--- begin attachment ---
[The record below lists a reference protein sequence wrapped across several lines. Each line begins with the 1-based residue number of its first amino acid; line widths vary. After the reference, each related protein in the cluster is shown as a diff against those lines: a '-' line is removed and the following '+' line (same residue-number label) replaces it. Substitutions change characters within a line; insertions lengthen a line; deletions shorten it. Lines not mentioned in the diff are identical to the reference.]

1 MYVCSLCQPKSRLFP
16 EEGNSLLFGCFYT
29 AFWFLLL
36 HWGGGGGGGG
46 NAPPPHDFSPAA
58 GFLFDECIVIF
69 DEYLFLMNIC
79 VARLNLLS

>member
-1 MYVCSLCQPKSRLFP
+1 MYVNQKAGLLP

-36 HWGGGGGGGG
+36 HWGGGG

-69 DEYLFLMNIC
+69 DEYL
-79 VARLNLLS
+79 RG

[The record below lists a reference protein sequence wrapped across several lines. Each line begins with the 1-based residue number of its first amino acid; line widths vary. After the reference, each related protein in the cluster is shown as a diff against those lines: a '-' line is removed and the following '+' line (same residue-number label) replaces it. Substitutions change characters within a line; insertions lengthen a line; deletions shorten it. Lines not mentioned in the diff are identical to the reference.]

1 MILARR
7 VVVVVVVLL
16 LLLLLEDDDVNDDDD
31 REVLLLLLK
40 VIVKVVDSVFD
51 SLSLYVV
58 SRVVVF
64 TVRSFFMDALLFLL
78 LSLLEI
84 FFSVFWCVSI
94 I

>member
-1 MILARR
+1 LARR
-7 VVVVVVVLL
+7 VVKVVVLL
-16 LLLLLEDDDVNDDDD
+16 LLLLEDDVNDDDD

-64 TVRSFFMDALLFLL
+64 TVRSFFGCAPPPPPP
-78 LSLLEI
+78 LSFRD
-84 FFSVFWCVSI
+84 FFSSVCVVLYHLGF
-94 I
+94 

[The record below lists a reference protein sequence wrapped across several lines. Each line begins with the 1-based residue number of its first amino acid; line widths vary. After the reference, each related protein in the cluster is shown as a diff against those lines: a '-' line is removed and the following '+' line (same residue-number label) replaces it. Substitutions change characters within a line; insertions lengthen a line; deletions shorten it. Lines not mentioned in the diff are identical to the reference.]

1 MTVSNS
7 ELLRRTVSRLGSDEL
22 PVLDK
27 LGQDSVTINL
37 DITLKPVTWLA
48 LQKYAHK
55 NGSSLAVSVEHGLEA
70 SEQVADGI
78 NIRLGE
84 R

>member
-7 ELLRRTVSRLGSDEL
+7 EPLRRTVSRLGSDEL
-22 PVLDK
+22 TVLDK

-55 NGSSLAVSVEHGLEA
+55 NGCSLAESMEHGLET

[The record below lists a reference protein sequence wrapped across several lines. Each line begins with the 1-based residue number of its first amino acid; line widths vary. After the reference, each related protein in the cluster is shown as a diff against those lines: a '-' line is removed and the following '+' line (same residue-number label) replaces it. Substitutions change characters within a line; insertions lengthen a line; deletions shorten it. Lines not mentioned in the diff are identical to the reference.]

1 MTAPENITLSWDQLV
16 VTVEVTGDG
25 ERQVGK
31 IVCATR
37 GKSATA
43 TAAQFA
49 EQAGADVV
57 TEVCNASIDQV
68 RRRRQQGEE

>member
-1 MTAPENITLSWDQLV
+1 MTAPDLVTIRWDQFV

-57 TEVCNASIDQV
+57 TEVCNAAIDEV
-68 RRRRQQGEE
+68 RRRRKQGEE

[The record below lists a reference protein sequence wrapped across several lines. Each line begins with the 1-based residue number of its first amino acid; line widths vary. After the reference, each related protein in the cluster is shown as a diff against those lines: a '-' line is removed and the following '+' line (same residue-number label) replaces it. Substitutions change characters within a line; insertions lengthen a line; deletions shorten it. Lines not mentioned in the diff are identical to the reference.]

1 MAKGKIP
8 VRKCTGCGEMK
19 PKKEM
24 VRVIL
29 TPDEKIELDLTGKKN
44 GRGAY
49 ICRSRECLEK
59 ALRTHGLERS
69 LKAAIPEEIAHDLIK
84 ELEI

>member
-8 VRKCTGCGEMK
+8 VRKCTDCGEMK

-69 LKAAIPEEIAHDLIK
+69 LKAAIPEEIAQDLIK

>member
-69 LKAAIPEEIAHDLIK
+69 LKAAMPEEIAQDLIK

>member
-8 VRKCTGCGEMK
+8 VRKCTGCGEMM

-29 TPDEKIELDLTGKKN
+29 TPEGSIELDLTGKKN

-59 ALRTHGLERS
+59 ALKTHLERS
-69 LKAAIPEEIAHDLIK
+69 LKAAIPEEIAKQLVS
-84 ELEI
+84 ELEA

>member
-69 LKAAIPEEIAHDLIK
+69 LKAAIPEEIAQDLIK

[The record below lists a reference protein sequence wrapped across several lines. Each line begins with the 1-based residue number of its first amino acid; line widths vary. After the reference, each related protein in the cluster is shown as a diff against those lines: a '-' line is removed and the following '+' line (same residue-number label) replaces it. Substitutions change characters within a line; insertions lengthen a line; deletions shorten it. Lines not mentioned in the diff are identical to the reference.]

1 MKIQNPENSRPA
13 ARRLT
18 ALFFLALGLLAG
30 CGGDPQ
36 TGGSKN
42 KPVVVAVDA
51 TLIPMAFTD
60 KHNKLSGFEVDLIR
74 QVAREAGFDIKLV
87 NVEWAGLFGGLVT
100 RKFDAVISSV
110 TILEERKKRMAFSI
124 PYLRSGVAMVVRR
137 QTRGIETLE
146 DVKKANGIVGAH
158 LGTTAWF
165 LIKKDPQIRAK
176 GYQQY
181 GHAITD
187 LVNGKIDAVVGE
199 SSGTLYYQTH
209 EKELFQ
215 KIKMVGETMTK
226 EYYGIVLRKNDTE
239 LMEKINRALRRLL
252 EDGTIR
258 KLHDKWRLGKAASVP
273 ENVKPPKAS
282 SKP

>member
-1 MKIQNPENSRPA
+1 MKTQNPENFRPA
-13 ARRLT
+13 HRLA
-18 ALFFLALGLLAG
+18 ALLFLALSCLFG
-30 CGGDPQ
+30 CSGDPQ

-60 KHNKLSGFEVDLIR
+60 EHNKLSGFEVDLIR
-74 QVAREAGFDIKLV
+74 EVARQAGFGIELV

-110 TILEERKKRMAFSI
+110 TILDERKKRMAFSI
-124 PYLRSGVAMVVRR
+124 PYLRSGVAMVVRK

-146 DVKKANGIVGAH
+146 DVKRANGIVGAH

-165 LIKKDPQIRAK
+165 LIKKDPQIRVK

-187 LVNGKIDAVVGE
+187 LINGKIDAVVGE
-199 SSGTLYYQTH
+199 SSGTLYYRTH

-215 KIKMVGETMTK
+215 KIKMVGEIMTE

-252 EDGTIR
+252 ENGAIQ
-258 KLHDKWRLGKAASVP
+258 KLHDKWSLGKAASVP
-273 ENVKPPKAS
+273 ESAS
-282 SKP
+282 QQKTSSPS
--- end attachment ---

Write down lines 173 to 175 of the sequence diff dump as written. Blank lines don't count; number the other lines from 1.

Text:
-258 KLHDKWRLGKAASVP
+258 KLHDKWSLGKAASVP
-273 ENVKPPKAS